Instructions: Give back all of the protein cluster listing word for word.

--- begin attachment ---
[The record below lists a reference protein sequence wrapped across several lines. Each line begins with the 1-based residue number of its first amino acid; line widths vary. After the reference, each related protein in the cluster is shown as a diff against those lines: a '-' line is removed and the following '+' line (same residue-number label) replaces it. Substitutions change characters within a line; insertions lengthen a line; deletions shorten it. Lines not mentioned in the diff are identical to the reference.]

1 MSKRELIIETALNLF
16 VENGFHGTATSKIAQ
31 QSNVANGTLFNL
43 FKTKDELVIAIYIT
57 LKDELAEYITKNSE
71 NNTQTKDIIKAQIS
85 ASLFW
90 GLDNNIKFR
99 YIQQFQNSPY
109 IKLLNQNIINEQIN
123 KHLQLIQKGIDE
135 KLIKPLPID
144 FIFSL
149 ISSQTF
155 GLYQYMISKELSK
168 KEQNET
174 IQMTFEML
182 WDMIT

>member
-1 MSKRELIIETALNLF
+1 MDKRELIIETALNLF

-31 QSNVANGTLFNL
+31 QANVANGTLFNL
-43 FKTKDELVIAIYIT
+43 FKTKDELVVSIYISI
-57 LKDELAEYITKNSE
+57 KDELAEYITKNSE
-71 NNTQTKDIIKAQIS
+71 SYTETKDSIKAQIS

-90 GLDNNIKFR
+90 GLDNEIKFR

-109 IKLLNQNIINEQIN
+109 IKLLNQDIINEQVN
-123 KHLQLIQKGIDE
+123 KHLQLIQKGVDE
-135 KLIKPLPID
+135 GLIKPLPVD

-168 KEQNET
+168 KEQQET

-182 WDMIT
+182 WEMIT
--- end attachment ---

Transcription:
[The record below lists a reference protein sequence wrapped across several lines. Each line begins with the 1-based residue number of its first amino acid; line widths vary. After the reference, each related protein in the cluster is shown as a diff against those lines: a '-' line is removed and the following '+' line (same residue-number label) replaces it. Substitutions change characters within a line; insertions lengthen a line; deletions shorten it. Lines not mentioned in the diff are identical to the reference.]

1 MSKRELIIETALNLF
16 VENGFHGTATSKIAQ
31 QSNVANGTLFNL
43 FKTKDELVIAIYIT
57 LKDELAEYITKNSE
71 NNTQTKDIIKAQIS
85 ASLFW
90 GLDNNIKFR
99 YIQQFQNSPY
109 IKLLNQNIINEQIN
123 KHLQLIQKGIDE
135 KLIKPLPID
144 FIFSL
149 ISSQTF
155 GLYQYMISKELSK
168 KEQNET
174 IQMTFEML
182 WDMIT

>member
-1 MSKRELIIETALNLF
+1 MDKRELIIETALNLF

-31 QSNVANGTLFNL
+31 QANVANGTLFNL
-43 FKTKDELVIAIYIT
+43 FKTKDELVVSIYISI
-57 LKDELAEYITKNSE
+57 KDELAEYITKNSE
-71 NNTQTKDIIKAQIS
+71 SYTETKDSIKAQIS

-90 GLDNNIKFR
+90 GLDNEIKFR

-109 IKLLNQNIINEQIN
+109 IKLLNQDIINEQVN
-123 KHLQLIQKGIDE
+123 KHLQLIQKGVDE
-135 KLIKPLPID
+135 GLIKPLPVD

-168 KEQNET
+168 KEQQET

-182 WDMIT
+182 WEMIT